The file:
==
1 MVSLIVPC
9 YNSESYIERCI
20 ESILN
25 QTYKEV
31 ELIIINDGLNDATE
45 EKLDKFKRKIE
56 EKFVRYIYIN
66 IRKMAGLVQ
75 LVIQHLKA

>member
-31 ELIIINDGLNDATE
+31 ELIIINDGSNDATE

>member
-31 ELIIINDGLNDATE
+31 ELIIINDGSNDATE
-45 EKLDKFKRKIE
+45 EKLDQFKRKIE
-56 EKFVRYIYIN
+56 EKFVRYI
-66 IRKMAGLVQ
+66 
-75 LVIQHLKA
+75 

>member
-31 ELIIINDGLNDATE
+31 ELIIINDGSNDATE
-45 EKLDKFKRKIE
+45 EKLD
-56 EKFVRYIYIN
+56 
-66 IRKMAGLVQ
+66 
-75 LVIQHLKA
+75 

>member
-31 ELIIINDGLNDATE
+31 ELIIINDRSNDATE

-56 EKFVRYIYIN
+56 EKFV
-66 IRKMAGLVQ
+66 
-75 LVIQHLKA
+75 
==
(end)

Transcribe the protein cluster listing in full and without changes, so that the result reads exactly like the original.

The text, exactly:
1 MVSLIVPC
9 YNSESYIERCI
20 ESILN
25 QTYKEV
31 ELIIINDGLNDATE
45 EKLDKFKRKIE
56 EKFVRYIYIN
66 IRKMAGLVQ
75 LVIQHLKA

>member
-31 ELIIINDGLNDATE
+31 ELIIINDGSNDATE

>member
-31 ELIIINDGLNDATE
+31 ELIIINDGSNDATE
-45 EKLDKFKRKIE
+45 EKLDQFKRKIE
-56 EKFVRYIYIN
+56 EKFVRYI
-66 IRKMAGLVQ
+66 
-75 LVIQHLKA
+75 

>member
-31 ELIIINDGLNDATE
+31 ELIIINDGSNDATE
-45 EKLDKFKRKIE
+45 EKLD
-56 EKFVRYIYIN
+56 
-66 IRKMAGLVQ
+66 
-75 LVIQHLKA
+75 

>member
-31 ELIIINDGLNDATE
+31 ELIIINDRSNDATE

-56 EKFVRYIYIN
+56 EKFV
-66 IRKMAGLVQ
+66 
-75 LVIQHLKA
+75 